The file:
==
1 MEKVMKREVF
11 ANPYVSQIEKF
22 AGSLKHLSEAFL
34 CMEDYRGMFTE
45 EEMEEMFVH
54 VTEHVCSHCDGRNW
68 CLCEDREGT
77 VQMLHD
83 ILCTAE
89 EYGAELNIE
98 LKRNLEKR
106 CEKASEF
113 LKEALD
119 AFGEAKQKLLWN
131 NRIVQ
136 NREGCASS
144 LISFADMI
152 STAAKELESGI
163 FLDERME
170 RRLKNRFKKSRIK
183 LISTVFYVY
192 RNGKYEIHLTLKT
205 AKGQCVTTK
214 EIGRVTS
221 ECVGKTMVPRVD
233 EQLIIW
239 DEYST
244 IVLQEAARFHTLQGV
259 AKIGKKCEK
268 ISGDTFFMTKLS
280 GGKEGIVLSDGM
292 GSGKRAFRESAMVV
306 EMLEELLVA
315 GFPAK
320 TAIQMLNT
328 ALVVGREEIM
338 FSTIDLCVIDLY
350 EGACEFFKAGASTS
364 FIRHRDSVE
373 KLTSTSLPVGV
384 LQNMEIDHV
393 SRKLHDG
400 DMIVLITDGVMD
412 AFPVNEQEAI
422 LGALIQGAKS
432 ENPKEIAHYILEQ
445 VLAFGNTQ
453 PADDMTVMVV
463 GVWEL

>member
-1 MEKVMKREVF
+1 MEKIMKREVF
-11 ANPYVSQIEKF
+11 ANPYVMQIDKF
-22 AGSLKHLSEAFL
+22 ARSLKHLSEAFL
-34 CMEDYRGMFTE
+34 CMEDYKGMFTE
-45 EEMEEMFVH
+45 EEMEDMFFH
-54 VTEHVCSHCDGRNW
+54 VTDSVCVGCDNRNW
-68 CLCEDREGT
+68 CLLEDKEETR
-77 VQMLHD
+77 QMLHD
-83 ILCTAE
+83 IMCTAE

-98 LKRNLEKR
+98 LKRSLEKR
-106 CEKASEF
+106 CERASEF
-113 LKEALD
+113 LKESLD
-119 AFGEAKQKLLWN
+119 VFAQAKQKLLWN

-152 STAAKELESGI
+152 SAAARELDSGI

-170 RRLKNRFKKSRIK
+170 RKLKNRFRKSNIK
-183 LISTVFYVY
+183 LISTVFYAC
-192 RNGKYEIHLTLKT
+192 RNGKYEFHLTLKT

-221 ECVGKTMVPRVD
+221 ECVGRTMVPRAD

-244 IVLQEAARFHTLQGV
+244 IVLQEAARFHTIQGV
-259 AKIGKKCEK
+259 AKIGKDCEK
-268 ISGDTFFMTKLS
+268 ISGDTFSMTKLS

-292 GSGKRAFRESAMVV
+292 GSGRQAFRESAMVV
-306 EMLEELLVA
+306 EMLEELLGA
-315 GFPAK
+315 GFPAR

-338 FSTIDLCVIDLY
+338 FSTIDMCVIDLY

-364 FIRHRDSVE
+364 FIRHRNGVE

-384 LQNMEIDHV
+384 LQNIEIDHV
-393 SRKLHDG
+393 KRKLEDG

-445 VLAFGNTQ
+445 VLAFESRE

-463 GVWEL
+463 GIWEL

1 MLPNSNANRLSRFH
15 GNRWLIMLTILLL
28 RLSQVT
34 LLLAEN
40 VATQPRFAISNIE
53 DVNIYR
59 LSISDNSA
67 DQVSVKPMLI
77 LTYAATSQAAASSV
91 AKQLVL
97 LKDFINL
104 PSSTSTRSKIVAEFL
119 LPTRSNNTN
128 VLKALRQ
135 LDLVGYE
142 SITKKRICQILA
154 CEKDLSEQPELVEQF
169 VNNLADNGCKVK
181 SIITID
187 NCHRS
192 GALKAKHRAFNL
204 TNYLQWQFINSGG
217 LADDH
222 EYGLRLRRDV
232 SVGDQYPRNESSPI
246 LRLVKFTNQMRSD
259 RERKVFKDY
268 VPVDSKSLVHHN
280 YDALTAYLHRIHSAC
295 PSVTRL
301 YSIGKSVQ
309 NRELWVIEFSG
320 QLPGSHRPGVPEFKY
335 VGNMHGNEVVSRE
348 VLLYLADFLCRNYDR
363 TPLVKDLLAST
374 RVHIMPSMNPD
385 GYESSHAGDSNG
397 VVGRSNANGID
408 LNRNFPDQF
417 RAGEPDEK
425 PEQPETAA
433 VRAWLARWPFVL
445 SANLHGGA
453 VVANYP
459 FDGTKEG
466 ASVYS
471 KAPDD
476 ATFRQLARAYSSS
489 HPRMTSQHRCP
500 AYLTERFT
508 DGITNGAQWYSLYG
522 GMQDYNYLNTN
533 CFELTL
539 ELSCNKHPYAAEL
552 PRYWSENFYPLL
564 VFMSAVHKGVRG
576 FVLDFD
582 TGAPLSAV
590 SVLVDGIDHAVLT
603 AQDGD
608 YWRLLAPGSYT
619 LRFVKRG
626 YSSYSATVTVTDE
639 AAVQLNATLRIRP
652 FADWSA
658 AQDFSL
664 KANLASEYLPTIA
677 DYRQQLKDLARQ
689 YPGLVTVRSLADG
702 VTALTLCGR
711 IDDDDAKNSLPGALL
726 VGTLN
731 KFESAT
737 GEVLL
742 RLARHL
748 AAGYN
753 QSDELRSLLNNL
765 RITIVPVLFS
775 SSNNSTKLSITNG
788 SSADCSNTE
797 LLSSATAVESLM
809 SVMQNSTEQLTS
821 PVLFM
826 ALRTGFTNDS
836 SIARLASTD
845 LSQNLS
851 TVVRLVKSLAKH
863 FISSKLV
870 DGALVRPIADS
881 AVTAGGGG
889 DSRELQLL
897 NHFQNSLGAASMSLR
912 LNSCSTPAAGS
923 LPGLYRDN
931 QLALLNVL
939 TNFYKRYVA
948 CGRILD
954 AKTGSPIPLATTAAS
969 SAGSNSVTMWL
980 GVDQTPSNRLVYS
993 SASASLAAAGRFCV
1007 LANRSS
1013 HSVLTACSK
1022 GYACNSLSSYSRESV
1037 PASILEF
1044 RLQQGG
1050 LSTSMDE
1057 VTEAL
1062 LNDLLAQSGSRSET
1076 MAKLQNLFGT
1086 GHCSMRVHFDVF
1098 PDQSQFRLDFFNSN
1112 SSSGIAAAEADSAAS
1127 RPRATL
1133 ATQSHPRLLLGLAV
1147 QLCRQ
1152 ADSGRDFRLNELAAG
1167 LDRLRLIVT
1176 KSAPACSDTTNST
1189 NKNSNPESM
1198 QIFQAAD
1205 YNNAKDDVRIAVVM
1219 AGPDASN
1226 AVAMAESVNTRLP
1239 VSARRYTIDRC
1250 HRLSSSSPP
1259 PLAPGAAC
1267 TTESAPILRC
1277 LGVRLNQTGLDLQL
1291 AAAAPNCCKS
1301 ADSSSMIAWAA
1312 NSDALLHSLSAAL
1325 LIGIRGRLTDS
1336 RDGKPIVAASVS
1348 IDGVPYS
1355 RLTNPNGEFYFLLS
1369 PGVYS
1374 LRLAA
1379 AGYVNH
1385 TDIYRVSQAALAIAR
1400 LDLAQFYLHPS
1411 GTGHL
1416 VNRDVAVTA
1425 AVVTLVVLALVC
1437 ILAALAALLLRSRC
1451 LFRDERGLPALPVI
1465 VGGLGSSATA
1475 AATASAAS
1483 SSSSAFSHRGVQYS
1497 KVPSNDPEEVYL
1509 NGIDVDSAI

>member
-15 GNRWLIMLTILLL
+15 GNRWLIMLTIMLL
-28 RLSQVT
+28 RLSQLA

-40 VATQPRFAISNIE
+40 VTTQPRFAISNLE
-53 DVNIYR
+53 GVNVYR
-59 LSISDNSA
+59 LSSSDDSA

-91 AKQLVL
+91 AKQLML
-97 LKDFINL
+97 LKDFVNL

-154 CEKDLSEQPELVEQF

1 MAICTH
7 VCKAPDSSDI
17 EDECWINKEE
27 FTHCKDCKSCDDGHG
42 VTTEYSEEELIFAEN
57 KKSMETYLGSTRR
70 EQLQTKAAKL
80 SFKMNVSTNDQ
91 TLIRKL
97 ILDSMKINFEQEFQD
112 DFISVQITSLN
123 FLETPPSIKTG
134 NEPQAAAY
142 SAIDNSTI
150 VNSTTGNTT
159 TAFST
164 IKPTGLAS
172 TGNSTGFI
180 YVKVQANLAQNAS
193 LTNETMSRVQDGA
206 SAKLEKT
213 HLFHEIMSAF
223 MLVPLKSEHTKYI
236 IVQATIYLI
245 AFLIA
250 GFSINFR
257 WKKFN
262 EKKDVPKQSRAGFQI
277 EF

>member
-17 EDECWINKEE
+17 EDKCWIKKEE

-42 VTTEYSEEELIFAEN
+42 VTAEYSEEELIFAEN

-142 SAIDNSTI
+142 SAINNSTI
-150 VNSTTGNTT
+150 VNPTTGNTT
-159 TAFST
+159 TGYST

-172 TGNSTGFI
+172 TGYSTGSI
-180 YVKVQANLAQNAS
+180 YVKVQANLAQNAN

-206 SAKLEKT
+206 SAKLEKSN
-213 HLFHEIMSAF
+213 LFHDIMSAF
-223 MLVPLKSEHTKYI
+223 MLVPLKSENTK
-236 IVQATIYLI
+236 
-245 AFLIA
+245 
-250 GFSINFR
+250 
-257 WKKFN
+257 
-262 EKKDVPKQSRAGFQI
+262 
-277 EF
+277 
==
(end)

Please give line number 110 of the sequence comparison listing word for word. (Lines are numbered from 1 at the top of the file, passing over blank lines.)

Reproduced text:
+463 GIWEL